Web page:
Pillar 2 Group 2 Combined intervention:
WHO’s work in health emergencies, Global Health for Peace Initiative and Influenza Preparedness
World Health Organization (WHO)
150th Session of the Executive Board
Geneva, Switzerland – Virtual Meeting
January 24-29, 2022
Agenda Items 15.3, 15.5, and 15.4
The United States recognizes the challenges of emergency response at all levels, especially in the context of the COVID-19 pandemic. We commend WHO’s work.
WHO must prioritize preventing and responding to sexual exploitation, abuse and harassment (SEAH) in all emergencies. We are encouraged by the update of WHO’s Emergency Response Framework to clarify the central role of protection from SEAH during health emergencies.
We recognize the need to strengthen vaccine confidence, and to address the role of mis- and disinformation. Accelerating vaccine uptake and demand is critical to achieving COVID-19 vaccination goals, to future emergency responses and to ongoing efforts to combat vaccine-preventable diseases.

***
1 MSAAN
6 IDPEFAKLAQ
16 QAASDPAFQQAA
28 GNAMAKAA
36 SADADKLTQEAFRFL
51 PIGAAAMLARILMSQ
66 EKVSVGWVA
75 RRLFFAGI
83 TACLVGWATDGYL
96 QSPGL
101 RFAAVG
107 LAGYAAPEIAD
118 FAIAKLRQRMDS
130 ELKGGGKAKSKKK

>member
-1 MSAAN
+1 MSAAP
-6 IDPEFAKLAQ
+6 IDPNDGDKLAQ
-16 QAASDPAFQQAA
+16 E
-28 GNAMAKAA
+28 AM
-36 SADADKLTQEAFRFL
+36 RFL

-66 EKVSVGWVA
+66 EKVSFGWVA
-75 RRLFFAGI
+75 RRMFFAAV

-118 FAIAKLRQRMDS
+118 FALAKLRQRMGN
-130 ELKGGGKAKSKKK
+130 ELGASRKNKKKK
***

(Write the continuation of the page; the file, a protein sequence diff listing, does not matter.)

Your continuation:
In this regard, the United States appreciates the example of Taiwan in its COVID-19 response as well as its support to many around the world. We urge WHO to be fully inclusive of all partners, including Taiwan, as we take our collective work forward in responding to global health emergencies.
On 15.5, the United States supports the draft decision for the Global Health for Peace Initiative.
However, we regret that the text reflects only two of the three core pillars of the UN Charter; it fails to incorporate human rights as a fundamental pillar in addition to peace and development.
The WHO has an important role to play in promoting respect for human rights and fundamental freedoms, in coordination with other UN agencies and in alignment with the UN Charter.
On 15.4, we stress the need to continue prioritizing global influenza preparedness and the importance of sample sharing in that regard. We will provide our remaining remarks in writing.